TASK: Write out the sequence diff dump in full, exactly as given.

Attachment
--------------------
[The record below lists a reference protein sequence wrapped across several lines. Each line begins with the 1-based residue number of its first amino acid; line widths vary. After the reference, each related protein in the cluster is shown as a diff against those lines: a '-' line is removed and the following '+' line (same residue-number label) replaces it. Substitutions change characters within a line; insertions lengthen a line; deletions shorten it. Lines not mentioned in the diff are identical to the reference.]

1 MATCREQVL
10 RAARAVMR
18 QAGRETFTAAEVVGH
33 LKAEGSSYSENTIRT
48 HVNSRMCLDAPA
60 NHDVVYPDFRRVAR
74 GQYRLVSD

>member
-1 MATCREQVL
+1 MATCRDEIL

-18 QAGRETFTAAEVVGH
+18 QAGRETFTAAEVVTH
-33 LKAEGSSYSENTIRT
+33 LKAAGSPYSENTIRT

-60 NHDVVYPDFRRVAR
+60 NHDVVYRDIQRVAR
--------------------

[The record below lists a reference protein sequence wrapped across several lines. Each line begins with the 1-based residue number of its first amino acid; line widths vary. After the reference, each related protein in the cluster is shown as a diff against those lines: a '-' line is removed and the following '+' line (same residue-number label) replaces it. Substitutions change characters within a line; insertions lengthen a line; deletions shorten it. Lines not mentioned in the diff are identical to the reference.]

1 MATCREQVL
10 RAARAVMR
18 QAGRETFTAAEVVGH
33 LKAEGSSYSENTIRT
48 HVNSRMCLDAPA
60 NHDVVYPDFRRVAR
74 GQYRLVSD

>member
-1 MATCREQVL
+1 MATCRDEIL

-18 QAGRETFTAAEVVGH
+18 QAGRETFTAAEVVTH
-33 LKAEGSSYSENTIRT
+33 LKAAGSPYSENTIRT

-60 NHDVVYPDFRRVAR
+60 NHDVVYRDIQRVAR